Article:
Agency Sanctioned for Defective Investigation

The EEOC upheld an administrative judge’s imposition of sanctions against an agency when it failed to produce the interview notes for applicants granted second interviews.Complainant v. Department of Health and Human Services, EEOC No. 0720130003 (6/16/14). The agency was found to have subjected an HR specialist to race and age discrimination when she was not selected for a promotion to GS-13.

The AJ found the EEO investigation to be deficient and ordered the agency to produce all applications and interview notes for applicants granted second interviews. When the agency was unable to produce the notes, the AJ granted the complainant’s motion for sanctions and made adverse inferences that the destroyed interview notes would have reflected that the specialist did well in the interview and no other applicant gave a better interview.

Although the agency contended that the majority of the selectees were African American and were older than or of a comparable age to the specialist, the Office of Federal Operations pointed out that the agency failed to provide statistics regarding the demographics of the candidates at each level of interviews and various managers who conducted the first-level interviews. The EEOC did not know if the manager who interviewed the specialist only recommended younger, white candidates for the second interviews. After finding that the specialist established a prima facie case, the OFO held that the agency failed to present a nondiscriminatory reason for its action.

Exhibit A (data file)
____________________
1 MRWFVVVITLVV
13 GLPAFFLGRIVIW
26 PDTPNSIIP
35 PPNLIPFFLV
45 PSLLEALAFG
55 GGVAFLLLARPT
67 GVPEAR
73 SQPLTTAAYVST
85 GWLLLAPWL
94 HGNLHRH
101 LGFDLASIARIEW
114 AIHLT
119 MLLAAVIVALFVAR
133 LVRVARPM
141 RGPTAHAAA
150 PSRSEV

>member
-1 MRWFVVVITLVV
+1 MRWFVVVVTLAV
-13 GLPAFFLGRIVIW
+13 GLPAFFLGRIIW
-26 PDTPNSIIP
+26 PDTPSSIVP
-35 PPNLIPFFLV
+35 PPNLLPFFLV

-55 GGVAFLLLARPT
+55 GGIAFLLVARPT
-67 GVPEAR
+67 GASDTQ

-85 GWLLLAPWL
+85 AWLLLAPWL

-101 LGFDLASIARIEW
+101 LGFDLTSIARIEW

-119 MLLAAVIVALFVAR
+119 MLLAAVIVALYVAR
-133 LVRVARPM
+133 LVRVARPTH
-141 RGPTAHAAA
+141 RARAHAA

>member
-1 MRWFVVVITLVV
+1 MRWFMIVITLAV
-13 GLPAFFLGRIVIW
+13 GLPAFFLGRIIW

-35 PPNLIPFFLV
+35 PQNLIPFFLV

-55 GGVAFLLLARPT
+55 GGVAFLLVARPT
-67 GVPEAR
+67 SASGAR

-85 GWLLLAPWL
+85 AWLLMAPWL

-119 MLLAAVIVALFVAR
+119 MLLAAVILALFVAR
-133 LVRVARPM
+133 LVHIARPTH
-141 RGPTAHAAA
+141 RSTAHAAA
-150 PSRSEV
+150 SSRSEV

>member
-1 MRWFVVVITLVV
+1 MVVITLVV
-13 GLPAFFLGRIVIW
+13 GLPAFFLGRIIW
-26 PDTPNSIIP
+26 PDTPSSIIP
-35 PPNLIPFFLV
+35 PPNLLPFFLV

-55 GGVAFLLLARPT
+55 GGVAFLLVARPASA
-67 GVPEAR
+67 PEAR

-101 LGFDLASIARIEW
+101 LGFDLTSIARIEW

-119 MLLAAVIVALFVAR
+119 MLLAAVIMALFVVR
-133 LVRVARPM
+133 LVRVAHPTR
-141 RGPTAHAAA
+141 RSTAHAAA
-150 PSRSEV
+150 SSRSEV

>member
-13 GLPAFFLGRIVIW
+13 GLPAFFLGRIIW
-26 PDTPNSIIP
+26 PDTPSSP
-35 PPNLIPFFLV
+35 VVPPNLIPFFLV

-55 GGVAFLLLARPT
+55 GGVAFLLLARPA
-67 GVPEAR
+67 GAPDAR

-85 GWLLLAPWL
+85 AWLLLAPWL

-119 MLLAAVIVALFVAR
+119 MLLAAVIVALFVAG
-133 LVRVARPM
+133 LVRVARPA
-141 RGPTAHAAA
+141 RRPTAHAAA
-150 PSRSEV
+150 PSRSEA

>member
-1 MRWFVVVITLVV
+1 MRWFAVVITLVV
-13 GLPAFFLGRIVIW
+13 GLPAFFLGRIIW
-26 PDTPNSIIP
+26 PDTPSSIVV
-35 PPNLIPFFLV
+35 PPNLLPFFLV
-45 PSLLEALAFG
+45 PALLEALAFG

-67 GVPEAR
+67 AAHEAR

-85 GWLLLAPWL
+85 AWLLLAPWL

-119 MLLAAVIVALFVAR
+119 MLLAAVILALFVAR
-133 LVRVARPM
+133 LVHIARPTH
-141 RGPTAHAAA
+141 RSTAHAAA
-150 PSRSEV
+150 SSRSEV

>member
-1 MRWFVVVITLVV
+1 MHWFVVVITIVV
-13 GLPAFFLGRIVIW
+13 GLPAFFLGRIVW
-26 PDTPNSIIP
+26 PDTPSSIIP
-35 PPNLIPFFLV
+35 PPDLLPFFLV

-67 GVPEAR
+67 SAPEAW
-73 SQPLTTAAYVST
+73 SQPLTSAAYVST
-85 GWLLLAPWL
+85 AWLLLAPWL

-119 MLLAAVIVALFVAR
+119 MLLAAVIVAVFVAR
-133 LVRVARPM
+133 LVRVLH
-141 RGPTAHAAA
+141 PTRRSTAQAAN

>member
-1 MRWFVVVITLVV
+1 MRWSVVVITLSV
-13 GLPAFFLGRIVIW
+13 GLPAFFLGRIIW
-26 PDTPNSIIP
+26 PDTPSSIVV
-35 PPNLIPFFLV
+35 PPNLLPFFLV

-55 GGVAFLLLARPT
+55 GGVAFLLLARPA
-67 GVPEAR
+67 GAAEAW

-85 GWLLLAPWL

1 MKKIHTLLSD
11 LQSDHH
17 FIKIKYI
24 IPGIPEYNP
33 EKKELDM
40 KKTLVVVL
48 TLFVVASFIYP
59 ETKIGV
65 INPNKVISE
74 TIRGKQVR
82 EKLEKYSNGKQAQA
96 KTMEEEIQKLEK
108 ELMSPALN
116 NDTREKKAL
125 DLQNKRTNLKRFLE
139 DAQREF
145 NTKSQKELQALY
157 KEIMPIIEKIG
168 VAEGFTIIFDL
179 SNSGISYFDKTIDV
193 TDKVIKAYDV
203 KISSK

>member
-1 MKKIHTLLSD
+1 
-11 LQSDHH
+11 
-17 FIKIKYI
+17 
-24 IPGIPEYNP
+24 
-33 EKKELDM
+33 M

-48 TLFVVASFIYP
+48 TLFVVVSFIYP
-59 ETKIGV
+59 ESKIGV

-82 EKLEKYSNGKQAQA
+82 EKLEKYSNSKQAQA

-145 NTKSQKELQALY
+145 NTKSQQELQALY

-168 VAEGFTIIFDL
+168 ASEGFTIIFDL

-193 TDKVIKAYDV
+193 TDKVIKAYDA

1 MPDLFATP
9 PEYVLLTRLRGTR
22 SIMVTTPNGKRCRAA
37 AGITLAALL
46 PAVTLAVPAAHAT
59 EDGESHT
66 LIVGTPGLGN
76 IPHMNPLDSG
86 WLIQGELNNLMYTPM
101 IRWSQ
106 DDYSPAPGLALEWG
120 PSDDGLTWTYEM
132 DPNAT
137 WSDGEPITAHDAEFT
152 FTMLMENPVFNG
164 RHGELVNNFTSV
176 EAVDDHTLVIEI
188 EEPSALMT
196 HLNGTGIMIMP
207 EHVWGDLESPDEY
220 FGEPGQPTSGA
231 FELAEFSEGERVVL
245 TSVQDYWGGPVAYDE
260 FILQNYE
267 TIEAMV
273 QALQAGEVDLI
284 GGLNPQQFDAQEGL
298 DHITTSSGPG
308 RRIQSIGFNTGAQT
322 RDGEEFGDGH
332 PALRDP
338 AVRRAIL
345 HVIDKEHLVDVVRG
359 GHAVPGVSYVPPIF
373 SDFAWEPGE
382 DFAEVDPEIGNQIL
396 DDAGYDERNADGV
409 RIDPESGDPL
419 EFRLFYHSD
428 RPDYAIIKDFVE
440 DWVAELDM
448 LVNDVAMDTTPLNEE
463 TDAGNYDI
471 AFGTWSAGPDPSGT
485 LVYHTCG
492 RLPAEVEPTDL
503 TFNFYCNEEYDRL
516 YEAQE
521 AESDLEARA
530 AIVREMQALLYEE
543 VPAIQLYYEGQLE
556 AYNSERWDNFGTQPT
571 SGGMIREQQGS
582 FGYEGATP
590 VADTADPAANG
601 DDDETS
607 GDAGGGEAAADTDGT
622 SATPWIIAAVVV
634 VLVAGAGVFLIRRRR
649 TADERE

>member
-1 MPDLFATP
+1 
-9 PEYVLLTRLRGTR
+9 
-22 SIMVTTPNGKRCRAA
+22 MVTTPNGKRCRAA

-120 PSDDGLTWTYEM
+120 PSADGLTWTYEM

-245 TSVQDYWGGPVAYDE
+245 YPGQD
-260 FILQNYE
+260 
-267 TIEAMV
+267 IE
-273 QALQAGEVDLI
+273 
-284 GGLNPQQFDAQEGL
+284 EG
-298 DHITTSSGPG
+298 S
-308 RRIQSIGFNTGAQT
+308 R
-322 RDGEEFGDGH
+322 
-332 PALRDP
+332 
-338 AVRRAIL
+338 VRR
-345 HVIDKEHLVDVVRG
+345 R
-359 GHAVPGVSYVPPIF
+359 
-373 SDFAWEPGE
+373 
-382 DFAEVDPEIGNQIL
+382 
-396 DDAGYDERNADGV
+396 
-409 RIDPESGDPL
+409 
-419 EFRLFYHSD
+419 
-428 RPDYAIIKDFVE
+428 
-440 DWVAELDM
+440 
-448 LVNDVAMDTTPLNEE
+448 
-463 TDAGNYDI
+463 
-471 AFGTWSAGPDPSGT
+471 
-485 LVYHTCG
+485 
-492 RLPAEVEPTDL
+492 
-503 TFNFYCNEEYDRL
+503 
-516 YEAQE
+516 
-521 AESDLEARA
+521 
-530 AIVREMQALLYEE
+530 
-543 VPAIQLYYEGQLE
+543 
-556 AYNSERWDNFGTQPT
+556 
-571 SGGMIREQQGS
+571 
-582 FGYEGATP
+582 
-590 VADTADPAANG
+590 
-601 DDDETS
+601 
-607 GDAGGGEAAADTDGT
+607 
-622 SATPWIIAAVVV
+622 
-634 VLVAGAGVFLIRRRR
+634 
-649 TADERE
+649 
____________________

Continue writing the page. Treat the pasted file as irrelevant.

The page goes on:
As a remedy, the EEOC upheld the AJ’s awarding the specialist placement in the contested position.It found that like the specialist, two of the selectees had not worked at the GS-13 level. While those selectees had a college degree unlike the specialist, the AJ noted that it was not a necessary qualification. The EEOC also upheld the AJ’s award of some $84,000 in attorney fees.

* This information is provided by the attorneys at Passman& Kaplan, P.C., a law firm dedicated to the representation of federal employees worldwide. For more information on Passman & Kaplan, P.C., go to http://www.passmanandkaplan.com.

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